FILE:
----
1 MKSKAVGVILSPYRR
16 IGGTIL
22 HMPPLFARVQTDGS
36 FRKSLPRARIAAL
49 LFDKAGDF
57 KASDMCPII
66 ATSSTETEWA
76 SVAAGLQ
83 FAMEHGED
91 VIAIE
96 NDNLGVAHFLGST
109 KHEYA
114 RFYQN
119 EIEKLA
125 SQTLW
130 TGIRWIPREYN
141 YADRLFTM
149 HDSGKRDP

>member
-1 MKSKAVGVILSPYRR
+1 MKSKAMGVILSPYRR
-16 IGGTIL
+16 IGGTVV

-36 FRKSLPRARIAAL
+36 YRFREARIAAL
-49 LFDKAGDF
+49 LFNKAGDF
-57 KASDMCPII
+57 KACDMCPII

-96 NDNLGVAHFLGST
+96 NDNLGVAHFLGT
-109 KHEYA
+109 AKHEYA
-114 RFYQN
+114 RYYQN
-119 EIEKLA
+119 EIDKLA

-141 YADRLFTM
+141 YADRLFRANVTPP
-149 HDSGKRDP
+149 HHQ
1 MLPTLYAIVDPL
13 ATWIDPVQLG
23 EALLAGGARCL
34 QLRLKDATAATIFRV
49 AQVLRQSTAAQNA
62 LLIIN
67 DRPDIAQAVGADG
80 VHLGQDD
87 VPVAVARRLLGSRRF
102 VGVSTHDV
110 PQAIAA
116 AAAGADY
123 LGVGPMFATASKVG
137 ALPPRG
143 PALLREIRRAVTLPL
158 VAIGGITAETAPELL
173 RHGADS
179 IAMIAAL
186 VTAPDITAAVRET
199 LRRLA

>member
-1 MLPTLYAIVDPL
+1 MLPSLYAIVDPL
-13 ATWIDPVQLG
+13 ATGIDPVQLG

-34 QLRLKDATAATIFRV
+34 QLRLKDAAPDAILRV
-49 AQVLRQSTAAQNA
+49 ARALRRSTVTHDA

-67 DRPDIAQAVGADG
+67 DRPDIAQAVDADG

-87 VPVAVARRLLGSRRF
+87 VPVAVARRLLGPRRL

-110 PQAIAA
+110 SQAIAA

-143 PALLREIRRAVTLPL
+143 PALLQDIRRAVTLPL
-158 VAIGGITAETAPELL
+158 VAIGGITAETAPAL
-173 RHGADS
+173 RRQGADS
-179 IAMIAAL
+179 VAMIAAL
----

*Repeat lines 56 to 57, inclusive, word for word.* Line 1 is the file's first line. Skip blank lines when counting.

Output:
143 PALLREIRRAVTLPL
158 VAIGGITAETAPELL